The band's producer has been talking to record executives about the show they saw last week in Nashville.
When Madd Hoss Jackson pulled into Nashville on June 3, it was business as usual.
The band and a few helpers set up the stage as they do just about every weekend, but this venue is Jimmy Buffet's Margaritaville in Nashville.
These four guys have been together for about seven years. Believe it or not, this is the first time they've played Nashville together as a group. And this is a very big deal for these guys because in the audience, a couple dozen record executives. If things go well, the possibilities are endless.
"Worst case scenario, we have a heck of an experience, keep on doing what we're doing and keep playing in more and more markets, keep being opening acts, and that kind of stuff," Jim Jennings with the band said.
Best case scenario, the band lands a record deal and becomes a mainstay on your radio.
"I'm not nervous at all," Matt Bullard with Madd Hoss Jackson said
Band members were able to take that nervous energy and turn it into excitement for this show.
"I haven't really separated the best part of playing Nashville from the best part of playing. Anywhere we're playing. Getting in front of people," Andy Ham with Madd Hoss Jackson said.
You would think the band would practice, practice, practice leading up to such a big show.
"Practice? Not a whole lot. we practice every weekend," Jennings said.
The guys all have what Jennings calls the Madd Hoss State of Mind. Be relaxed and be yourself. The combination of that mixed with talent and a little bit of luck could turn Madd Hoss Jackson into a household name.
The band knows how to work a crowd. It plays more than 100 dates a year in a five state area, but that could soon change. On this night, sever record executives were in the audience. They sat beside die hard fans like Kim Lawrence and Judy Crystal. They've seen this band play at least 20 times. When they heard Madd Hoss was playing in Nashville, travelling from Missouri to watch was a no brainer.
"They're good people, too. They're talented and good people. And they have fun," Kim Lawrence, a fan of the band said.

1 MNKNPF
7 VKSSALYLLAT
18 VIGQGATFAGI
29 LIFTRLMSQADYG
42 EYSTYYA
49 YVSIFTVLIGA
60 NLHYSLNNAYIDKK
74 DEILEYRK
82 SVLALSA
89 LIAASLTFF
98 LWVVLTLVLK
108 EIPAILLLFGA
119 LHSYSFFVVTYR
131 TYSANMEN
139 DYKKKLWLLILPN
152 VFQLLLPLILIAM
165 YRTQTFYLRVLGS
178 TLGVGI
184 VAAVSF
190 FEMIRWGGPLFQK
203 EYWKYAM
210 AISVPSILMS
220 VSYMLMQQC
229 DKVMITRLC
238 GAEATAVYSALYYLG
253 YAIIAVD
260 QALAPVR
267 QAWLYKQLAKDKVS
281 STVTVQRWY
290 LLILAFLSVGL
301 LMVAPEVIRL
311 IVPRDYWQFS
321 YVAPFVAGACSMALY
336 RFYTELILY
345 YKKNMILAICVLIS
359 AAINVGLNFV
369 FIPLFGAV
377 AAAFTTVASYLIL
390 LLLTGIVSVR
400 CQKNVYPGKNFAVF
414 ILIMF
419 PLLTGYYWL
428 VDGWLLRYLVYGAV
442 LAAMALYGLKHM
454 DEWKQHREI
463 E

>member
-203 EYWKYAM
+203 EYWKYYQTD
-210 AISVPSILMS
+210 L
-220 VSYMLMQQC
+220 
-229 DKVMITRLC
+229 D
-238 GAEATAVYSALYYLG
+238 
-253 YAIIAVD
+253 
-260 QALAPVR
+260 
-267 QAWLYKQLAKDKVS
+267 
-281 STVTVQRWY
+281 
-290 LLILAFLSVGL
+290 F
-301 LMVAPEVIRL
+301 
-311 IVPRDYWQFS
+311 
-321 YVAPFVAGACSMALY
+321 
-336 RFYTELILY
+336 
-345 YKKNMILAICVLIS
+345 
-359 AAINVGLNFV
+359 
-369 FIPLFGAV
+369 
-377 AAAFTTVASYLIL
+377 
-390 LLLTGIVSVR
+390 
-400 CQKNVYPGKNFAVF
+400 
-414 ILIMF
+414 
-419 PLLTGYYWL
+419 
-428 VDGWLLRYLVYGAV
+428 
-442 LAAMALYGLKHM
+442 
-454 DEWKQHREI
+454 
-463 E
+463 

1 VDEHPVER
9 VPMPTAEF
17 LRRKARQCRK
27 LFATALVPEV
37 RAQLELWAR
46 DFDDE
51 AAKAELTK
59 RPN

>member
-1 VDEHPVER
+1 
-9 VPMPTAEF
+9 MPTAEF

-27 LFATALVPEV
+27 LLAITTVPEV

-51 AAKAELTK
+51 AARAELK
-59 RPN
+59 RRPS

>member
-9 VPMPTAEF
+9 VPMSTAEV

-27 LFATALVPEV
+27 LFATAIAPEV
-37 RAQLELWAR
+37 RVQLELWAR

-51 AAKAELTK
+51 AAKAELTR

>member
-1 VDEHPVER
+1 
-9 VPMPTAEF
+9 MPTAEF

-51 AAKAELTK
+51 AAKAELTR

"They love what they do, and you can see that in every song," Judy Crystal said.
Band members tell me it was awesome to see some familiar faces in an unfamiliar place.
"That's pride in what we're doing. It's hard to believe that people want to drive that far to come see us. It's to support what we're trying to do," Ham said.
"I can't walk down the street without somebody grabbing my hand and saying this is so great what you guys are doing," Jennings said.
Band members say they are blown away by family and friends reaction to what they're doing.
"I wish I had a dollar for every time I heard them say 'you deserve this," Jennings said.
Basically, here's what the guys want. They want to make music for a living. They are also very realistic in saying reaching superstardom might not happen, they just want to make this their full time job on some level.
"I've never seen a band perform for two and a half hours straight without stopping," Howard Rakers said.
Rakers is a fan and one of the investors behind the band.
"I hope these guys go on further, and I think they're capable of it. They are all good musicians. They're great," Rakers said.
Record executives have been talking to the band's producer about the future. If the band can work Music City like it works an audience, there's a good chance they'll hit the big time.
Something else that could come out of the trip, the band could start landing gigs in other Jimmy Buffet Margaritavilles all around the country.
The band also has another showcase set up in Nashville the first week of August.
In the next couple of weeks, local country music band Madd Hoss Jackson will release it's first CD.